Purely Academic

The Cost of a Perfect Market Timing Strategy

What if we could construct a strategy with a correlation close to 1 with a perfect market timing strategy? Can we estimate what its returns would have been? Can we use these estimates to understand what the market would have “charged” for a perfect market timing strategy?

To answer these questions, first let’s define what a perfect market timing strategy needs to know and what it is. A perfect market timing strategy needs to know, with certainty, the future returns of the assets that are eligible for investment. Armed with this information, the perfect market timing strategy always chooses the highest returning asset to invest in. For example, imagine a strategy that can invest in US stocks [for simplicity, the S&P 500 Total Return (TR) Index] and One-Month US Treasury Bills. It rebalances once per month and on that day knows with certainty the return of US stocks and US Treasury bills over the following month. This perfect market timing strategy would then invest all in equities or all in the One-Month US Treasury Bill, depending on which one will have the higher return over the following month. The challenge here is obvious. How can we know with certainty what the future returns on any asset class will be? Without that knowledge, there is no way to create a perfect market timing strategy. Or is there?

Long-Term Predictability & Short-Term Asset Allocation

Stock market commentators frequently say that day-to-day fluctuations in share prices may be hard to predict, but long-term returns are more predictable. The implication seems to be that investors should reflect these long-term return predictions in their current asset allocations. While the degree of predictability of long-horizon returns is an interesting subject for debate and analysis, this article approaches the practical implications of predictability from a different angle. Suppose long-term returns really are predictable. How should that impact my allocation today? For example, assume that 10-year returns are highly predictable. An investor who revises her asset allocation once every 10 years would find that information very useful. Is that predictability just as useful for investors who adjust their allocations more frequently—e.g., annually? When the return predictability horizon and the allocation frequency are not aligned, the benefits of predictability may be limited.

This study provides evidence on that question by setting up an experiment in which the degree of long-term return predictability is known. The benefit of this predictability is then measured for investors who adjust their asset allocations once per year based on the prediction. The results indicate that when there is a large difference between the allocation frequency and the horizon of return predictability, even relatively strong predictability may not benefit investors much.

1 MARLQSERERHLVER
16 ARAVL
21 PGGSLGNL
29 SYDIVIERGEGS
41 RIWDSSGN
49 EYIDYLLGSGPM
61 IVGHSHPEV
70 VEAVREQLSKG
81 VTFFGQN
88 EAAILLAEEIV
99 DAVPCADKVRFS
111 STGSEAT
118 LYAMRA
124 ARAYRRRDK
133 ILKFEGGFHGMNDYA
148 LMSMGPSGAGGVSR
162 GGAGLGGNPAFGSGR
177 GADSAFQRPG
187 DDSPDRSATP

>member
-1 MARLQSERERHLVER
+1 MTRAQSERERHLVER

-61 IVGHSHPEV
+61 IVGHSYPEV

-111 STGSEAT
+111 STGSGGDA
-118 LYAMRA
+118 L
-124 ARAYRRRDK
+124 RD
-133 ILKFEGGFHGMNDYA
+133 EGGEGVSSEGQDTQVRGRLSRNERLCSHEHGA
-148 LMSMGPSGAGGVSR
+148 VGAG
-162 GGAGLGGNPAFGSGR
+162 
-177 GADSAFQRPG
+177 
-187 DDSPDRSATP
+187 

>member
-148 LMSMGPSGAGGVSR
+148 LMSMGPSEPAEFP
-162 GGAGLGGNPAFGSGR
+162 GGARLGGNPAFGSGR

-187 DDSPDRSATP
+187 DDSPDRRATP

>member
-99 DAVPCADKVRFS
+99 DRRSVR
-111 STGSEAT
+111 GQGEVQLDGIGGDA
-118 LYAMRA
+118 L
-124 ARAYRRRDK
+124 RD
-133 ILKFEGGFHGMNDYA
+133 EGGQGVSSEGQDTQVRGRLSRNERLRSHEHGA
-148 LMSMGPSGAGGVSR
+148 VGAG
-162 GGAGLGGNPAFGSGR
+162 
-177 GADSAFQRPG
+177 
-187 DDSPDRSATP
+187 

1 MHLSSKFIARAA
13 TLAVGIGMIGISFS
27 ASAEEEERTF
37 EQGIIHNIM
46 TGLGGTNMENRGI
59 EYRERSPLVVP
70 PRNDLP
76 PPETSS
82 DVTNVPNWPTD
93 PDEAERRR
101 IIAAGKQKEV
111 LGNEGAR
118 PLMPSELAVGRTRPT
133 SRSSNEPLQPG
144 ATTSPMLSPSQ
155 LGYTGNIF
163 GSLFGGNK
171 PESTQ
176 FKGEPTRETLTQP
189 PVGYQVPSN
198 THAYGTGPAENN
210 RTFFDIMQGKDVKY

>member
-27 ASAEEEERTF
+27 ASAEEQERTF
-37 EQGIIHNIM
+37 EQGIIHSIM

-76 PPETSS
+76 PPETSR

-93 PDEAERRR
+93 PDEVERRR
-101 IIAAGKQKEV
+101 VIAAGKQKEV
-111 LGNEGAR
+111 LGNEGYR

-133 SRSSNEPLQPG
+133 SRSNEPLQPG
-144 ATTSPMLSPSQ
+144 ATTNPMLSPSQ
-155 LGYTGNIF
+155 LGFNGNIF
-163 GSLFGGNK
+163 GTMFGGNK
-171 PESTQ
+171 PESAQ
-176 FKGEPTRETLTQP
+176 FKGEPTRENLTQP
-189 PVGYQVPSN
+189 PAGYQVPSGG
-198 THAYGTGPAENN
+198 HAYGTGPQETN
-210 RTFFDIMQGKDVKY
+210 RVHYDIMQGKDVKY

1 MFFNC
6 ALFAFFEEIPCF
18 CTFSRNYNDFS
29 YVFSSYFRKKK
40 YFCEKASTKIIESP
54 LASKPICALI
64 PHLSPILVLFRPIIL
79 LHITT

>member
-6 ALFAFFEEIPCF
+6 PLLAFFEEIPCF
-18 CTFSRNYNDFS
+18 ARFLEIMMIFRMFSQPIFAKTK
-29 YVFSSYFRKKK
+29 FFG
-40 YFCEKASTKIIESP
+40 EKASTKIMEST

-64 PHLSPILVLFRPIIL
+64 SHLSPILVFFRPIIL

I simulate 5,000 investment lifetimes, each 40 years long, by bootstrapping annual returns from the historical sample of US equity and Treasury bill returns.1 Each of my 5,000 hypothetical investors has a model for forecasting the average 10-year equity premium (i.e., the return difference between stocks and T-bills). I determine how good the forecasting model is by setting the R² of the model to a pre-specified level. The R² indicates how much of the behavior of the average premium is captured by the model. For example, an R² of 1.0 indicates that the model explains all the variation in the 10-year average equity premium, while an R² of 0.0 indicates that the model explains none of it. The Appendix describes how the desired R² is imposed on the bootstrapped samples of the equity premium. The 5,000 investors observe their forecasts of the average equity premium over the next 10 years at the beginning of the year and use that forecast to decide whether to invest in stocks for the year. If the forecast is positive, the portfolio is 100% stocks. If the forecast is negative, the portfolio is 100% Treasury bills. Investors adjust their allocations every year based on their forecast, even though their models can only forecast the average premium for the next 10 years.

Investors need a benchmark to determine if their forecast-based allocation has been successful. The benchmark used in this study is the simple strategy of remaining invested in the stock market. If the long-horizon predictability is beneficial, the forecast-based allocation strategy should produce higher ending wealth for a high proportion of the 5,000 investor lifetimes. If the pre-specified R² of the forecasting model is high, investors have a lot of information about the average equity premium over the next 10 years. The unanswered question is: How much information does this long-horizon predictability provide for the equity premium in the very next year? For investors who change their allocations every year, that is the important question.